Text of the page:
When undercover spies Jane (Kathleen Turner, Romancing the Stone) and Jeff (Dennis Quaid, The Rookie) Blue take a well-deserved vacation with their infant daughter, their exploits in espionage are not far behind.  Set in the gorgeous locale of New Orleans, Undercover Blues finds the wildly in love couple pulled back into the fold to stop Czech arms dealer, Novacek (Fiona Shaw, Harry Potter and the Sorcerer’s Stone).  Never ones to take their job too seriously against dangerous odds, hilarity and action ensue during the Blues’ unconventional getaway.  Stanley Tucci (Spotlight), Larry Miller (10 Things I Hate About You), Park Overall (Mississippi Burning) and Tom Arnold (True Lies) co-star.

    From Director Herbert Ross (The Sunshine Boys, Footloose), Undercover Blues matches the comically capable talents of Kathleen Turner and Dennis Quaid for a family-oriented spy adventure set in the romantic Jazz capital of the country.  Shortly after arriving in New Orleans for their long overdue vacation with their new baby, unsuspecting spies Jane (Turner) and Jeff (Quaid) Blue find themselves tangling with street thugs (Academy Award nominated Tucci and comedian Dave Chappelle in his first role) before local law enforcement grow suspicious of the tourists.  Summoned back into field work by their superior (Academy Award nominated Richard Jenkins, The Visitor) to retrieve experimental C-22 explosives from a villainous arms dealer, the Blues see no reason why business should interfere with pleasure.  Taking their daughter to the local zoo and enjoying fine dining while conducting their investigation, the Blues’ sarcastic demeanor and endless tussles with vengeful local criminal Muerte make for the film’s limited highlights.  Although Turner and Quaid create wonderful chemistry together and appear to be having a ball, Undercover Blues’ story is far too generic with lackluster action presented, offering little outside of the Blues’ personality quirks and hilariously unruffled reactions.  Shot on the actual streets of New Orleans, Undercover Blues failed to register with audiences during its original release but, manages to squeeze several laughs out of its otherwise bland plot.

    Olive Films presents Undercover Blues with a 1080p transfer, sporting a 1.85:1 aspect ratio.  Culled from what appears to be a dated master, the opening credits open softly with countless instances of dirt and debris spotted.  Transitioning to the film, skin tones are moderately pleasing ranging from warmly accurate to occasionally softer appearances.  Exterior footage of New Orleans streets and wild animals at a local zoo sport pleasing boosts in color definition while, the few nighttime sequences appear free of any disrupting digital artifacts.  Although dust and speckles continue to arise throughout the runtime, instances are of little to no dilemma.  Equipped with a DTS-HD Master Audio 2.0 mix, dialogue is pleasantly satisfactory with delivery always audible and crisp.  Meanwhile, jazz parades and the film’s final act involving several explosions, a getaway helicopter and gunfire provide marginal yet, pleasing quality boosts in this otherwise tame mix.  Expectedly scant, the sole special feature included is the film’s Original Theatrical Trailer (1:55).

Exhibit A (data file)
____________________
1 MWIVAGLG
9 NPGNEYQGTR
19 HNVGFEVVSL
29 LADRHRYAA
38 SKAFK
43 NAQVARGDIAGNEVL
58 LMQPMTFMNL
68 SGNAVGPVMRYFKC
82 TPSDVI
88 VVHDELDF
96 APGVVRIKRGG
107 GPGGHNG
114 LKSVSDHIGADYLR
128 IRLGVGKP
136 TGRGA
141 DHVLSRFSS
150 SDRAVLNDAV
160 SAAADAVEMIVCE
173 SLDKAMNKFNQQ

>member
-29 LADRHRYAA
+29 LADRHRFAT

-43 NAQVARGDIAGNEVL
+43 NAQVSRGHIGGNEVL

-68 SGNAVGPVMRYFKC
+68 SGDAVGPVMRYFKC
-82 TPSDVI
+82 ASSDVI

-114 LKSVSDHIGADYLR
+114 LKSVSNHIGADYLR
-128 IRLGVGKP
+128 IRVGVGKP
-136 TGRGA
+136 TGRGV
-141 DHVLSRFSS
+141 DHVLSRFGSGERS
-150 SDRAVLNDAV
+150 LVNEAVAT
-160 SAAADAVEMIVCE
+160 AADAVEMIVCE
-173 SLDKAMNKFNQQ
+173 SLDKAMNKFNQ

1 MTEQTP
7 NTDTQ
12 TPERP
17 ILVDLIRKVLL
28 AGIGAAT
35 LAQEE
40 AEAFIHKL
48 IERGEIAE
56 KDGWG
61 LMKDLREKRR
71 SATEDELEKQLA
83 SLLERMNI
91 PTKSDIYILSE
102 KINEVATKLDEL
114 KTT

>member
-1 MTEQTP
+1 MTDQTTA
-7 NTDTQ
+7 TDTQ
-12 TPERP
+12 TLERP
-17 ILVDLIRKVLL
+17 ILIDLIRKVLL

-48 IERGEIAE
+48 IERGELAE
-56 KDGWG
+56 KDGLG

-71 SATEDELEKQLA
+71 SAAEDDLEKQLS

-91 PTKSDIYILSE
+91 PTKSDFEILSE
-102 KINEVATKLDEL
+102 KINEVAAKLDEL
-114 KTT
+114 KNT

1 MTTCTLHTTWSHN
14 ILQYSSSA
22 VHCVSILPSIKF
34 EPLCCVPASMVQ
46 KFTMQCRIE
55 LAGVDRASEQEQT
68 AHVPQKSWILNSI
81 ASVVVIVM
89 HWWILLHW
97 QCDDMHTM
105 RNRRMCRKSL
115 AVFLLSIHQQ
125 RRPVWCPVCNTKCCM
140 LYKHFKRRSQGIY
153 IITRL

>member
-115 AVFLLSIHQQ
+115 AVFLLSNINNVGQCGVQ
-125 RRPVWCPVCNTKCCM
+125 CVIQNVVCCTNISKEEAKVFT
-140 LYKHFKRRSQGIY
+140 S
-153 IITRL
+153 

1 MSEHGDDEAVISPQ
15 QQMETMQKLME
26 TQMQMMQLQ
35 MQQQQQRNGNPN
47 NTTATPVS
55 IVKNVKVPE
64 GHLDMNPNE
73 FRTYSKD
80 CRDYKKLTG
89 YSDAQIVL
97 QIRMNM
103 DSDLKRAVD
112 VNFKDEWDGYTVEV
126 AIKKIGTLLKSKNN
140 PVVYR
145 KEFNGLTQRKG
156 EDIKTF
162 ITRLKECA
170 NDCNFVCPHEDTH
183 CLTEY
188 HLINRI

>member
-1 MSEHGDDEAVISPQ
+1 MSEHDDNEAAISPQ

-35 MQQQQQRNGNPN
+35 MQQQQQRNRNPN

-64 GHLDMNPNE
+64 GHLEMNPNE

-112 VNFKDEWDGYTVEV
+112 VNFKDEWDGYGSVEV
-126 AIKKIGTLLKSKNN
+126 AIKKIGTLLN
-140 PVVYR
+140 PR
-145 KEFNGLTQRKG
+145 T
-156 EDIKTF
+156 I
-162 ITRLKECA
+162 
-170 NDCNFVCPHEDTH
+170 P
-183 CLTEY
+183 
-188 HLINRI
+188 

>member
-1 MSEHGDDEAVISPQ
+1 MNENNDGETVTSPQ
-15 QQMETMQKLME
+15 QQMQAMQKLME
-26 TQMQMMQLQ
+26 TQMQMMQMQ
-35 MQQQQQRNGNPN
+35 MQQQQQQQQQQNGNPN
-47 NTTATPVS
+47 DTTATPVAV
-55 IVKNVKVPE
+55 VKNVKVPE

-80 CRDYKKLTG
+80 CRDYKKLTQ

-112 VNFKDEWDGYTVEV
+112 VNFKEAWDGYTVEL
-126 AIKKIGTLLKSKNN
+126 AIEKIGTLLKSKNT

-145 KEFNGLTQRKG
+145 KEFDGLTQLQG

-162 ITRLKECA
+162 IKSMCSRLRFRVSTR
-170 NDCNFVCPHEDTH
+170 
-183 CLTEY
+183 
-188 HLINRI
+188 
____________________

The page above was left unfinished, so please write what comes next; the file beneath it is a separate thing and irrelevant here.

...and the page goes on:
Although lacking in originality, Undercover Blues delivers entertaining comic performances from Turner and Quaid who make the most of their New Orleans adventure with baby in tow.  Marking its Blu-ray debut, Olive Films welcomes this forgotten effort with suitable audio and video specifications that should appease most viewers.  While by no means essential, Turner and Quaid’s charm and undeniable likability make Undercover Blues a curious effort.    

    RATING: 2/5

    Available now from Olive Films, Undercover Blues can be purchased via, and other fine retailers.

  • Ant-Man 3D (2015) Blu-ray Review

    Ant-Man (2015)

    Director: Peyton Reed

    Starring: Paul Rudd, Evangeline Lilly, Corey Stoll, Bobby Cannavale, Michael Peña & Michael Douglas

    Released by: Walt Disney Studios Home Entertainment

    Reviewed by Mike Kenny

    Kicking off Phase Three of Marvel’s Cinematic Universe, Ant-Man centers on master cat burglar Scott Lang (Paul Rudd, Role Models) who joins forces with Dr. Hank Pym (Michael Douglas, Wall Street) in order to protect the secrets of his breakthrough technology from falling into villainous hands.  Equipped with Pym’s powerful shrinking suit, Scott must pull off the heist of a lifetime before those closest to him and the rest of the world suffer the consequences.  Evangeline Lilly (The Hobbit: The Desolation of Smaug), Corey Stoll (Midnight in Paris), Bobby Cannavale (Win Win) and Michael Peña (End of Watch) co-star.